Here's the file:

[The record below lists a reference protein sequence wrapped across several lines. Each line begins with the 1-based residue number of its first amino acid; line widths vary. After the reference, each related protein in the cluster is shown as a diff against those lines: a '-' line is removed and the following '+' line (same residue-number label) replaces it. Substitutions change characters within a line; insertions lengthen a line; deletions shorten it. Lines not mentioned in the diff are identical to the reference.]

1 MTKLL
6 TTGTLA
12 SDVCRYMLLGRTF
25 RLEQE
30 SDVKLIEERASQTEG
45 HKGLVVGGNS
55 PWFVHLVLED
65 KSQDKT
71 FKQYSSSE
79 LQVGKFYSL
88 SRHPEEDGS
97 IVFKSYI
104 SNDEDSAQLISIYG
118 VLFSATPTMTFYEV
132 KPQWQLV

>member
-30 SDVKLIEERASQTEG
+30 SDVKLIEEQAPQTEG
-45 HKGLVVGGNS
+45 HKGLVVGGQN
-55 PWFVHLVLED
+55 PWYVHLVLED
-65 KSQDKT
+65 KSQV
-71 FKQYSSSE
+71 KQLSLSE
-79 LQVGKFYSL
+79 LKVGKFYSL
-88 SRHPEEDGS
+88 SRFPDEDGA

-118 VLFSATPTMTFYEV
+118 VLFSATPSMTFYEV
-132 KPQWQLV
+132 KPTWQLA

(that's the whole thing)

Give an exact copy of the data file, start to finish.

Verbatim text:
[The record below lists a reference protein sequence wrapped across several lines. Each line begins with the 1-based residue number of its first amino acid; line widths vary. After the reference, each related protein in the cluster is shown as a diff against those lines: a '-' line is removed and the following '+' line (same residue-number label) replaces it. Substitutions change characters within a line; insertions lengthen a line; deletions shorten it. Lines not mentioned in the diff are identical to the reference.]

1 MTKLL
6 TTGTLA
12 SDVCRYMLLGRTF
25 RLEQE
30 SDVKLIEERASQTEG
45 HKGLVVGGNS
55 PWFVHLVLED
65 KSQDKT
71 FKQYSSSE
79 LQVGKFYSL
88 SRHPEEDGS
97 IVFKSYI
104 SNDEDSAQLISIYG
118 VLFSATPTMTFYEV
132 KPQWQLV

>member
-30 SDVKLIEERASQTEG
+30 SDVKLIEEQAPQTEG
-45 HKGLVVGGNS
+45 HKGLVVGGQN
-55 PWFVHLVLED
+55 PWYVHLVLED
-65 KSQDKT
+65 KSQV
-71 FKQYSSSE
+71 KQLSLSE
-79 LQVGKFYSL
+79 LKVGKFYSL
-88 SRHPEEDGS
+88 SRFPDEDGA

-118 VLFSATPTMTFYEV
+118 VLFSATPSMTFYEV
-132 KPQWQLV
+132 KPTWQLA